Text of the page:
Wednesday, November 18, 2009

Gran Turino

If you haven't seen the movie Grand Turino get thee to the video store. I think it's probably the best movie I've seen in the last 5 years.

Many of you have already seen it and I won't give away the ending. But the film is much less a story than a formidable testament to a man's character, as Eastwood's aging character Walt, struggles to come to terms with a changing world and his inner demons, formed in the Korean War. Living in the house he's been in most of his life, quiet after his wife dies, his kids want to put him in a "home" (while the young ones brazenly eye his beloved car and his possessions). Making things harder for him is his issue with the way his blue collar Detroit neighborhood is now overrun by other cultures and increasingly, gangs.

His new neighbors are Hmongs who at first he stereotypically despises, and then befriends, helping the two young people of the family defend themselves against local gangs. This comes to a head when Thao, the family's young son, is blackmailed by a viscous outlaw band, cousins, to try and steal Walt's Gran Torino and is caught in the act. Ashamed, he agrees to work for Walt to pay off his dishonor to him. The car is a key element in the film, more than a vehicle to the man, but a large symbol of a vanished past of men's craftsmanship, hard work ethic, community and values.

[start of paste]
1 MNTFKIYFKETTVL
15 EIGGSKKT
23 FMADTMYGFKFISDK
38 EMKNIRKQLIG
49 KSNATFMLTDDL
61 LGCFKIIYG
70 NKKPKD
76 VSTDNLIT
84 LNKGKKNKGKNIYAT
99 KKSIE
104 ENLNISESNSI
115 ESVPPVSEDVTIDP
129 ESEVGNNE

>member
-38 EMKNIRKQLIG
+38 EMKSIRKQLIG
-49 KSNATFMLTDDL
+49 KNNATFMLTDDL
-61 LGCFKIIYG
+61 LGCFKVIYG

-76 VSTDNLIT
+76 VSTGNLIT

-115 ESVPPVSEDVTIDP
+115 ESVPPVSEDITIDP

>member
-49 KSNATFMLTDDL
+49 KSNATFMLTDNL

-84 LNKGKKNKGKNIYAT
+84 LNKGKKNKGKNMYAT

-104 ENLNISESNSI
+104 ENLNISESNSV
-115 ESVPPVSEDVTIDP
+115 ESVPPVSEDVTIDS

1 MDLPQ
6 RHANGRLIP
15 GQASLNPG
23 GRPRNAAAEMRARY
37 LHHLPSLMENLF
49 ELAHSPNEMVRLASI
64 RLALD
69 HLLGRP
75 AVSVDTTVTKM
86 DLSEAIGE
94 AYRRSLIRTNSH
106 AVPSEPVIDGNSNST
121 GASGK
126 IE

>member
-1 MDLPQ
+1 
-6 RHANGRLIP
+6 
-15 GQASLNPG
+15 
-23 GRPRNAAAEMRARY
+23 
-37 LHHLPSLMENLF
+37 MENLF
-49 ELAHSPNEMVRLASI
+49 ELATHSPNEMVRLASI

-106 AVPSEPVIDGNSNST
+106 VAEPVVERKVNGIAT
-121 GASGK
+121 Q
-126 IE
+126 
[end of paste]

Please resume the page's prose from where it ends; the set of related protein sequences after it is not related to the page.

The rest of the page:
As Walt deals with his old family, and this strange new family, for that is what they have become to him, the film quietly turns down a somber path. The ending reminded me, in spirit and subtle detail, of High Noon and The Shootist.

Of course, Walt has an M1 Garand, which I had the opportunity to shoot recently. Awesome weapon. Awesome movie - get your hands on both of them if you can.